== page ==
UN hosting plastic ban summit in Ottawa (and they actually let us in!)

Ezra Levant is in Ottawa, where delegates from around the world have assembled for a summit on a United Nations plastics ban and comes on the heels of Environment Minister Steven Guilbeault announcing a federal plastics registry here in Canada.

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We're at the Shaw Convention Centre in Ottawa today, where the United Nations is holding a conference with hundreds of delegates from around the world. They've gathered here in our nation's capital to talk about plastic as a problem.

But plastic, of course, is a solution to many problems. Plastic is a ubiquitous design material used in everything from the glasses on my face to the microphone I'm using and even to my clothes. It's practically found in every single thing modern society.

It's inert; it's safe. That's why things like our credit cards and medical equipment are made from plastic. It's a miracle that these United Nations folks who have gathered here in Ottawa want to regulate and ban plastic.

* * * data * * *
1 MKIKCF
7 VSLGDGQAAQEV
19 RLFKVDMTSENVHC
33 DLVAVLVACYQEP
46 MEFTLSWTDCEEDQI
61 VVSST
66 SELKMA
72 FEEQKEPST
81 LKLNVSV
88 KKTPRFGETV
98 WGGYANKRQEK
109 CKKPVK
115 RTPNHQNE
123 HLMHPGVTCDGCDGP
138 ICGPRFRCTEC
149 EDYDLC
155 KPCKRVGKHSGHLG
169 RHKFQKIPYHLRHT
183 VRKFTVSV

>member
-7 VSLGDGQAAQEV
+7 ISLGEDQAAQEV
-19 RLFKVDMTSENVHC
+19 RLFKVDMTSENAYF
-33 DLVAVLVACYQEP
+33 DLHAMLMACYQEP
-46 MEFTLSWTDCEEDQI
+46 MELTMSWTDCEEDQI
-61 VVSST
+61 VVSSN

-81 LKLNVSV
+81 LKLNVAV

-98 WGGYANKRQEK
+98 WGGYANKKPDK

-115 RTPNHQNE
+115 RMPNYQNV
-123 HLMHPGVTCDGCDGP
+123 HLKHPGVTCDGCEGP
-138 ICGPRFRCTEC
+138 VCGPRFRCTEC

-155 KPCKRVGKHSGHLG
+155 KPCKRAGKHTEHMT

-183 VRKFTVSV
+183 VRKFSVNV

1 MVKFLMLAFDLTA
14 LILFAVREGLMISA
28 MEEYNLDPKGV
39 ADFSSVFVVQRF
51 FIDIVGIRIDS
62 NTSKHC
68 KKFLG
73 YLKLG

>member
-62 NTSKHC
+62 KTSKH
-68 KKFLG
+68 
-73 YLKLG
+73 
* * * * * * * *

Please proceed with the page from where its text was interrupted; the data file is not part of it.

Now, we're all against plastic being dumped into the river — and that's a huge problem in places like China and India. Not so much in Canada, even though Environment Minister Steven Guilbeault has announced his plan for a plastics registry that would include your toothbrushes.

What's interesting to me, is that the two biggest polluters, China and India, refuse to be part of the negotiation for a treaty. It would be, well, rather like our carbon taxes.

Under the carbon tax, clean, efficient countries like Canada are asked to reduce, reuse, recycle. Use less, have colder winters and hotter summers. Drive less and fly less.

But the real polluters get away with as much pollution as they want. It's a very masochistic thing to do, punishing ourselves while others pollute unabated.

There are delegates here at the Shaw Convention Centre who come from around the world, from countries where there is a lot of pollution. I'm not sure why they need a United Nations treaty to clean up the mess in their own country — why don't they just do it?

And what does maple syrup taps have to do with it? Yes, as strange as that sounds, that's one of the specific items listed in Steven Guilbeault's proposed plastics registry. It's a disaster. 

Amazingly, we were given accreditation to be here after being banned by the Canadian government for years. Maybe it's because I've already beaten Steven Guilbeault in court that he didn't want to ban me a second time.

Stay tuned for more updates throughout the day. Plus, tonight, I'll have an in-depth look at the event on The Ezra Levant Show. Keep up with all of our coverage here from Ottawa, go to NoGreenReset.com.

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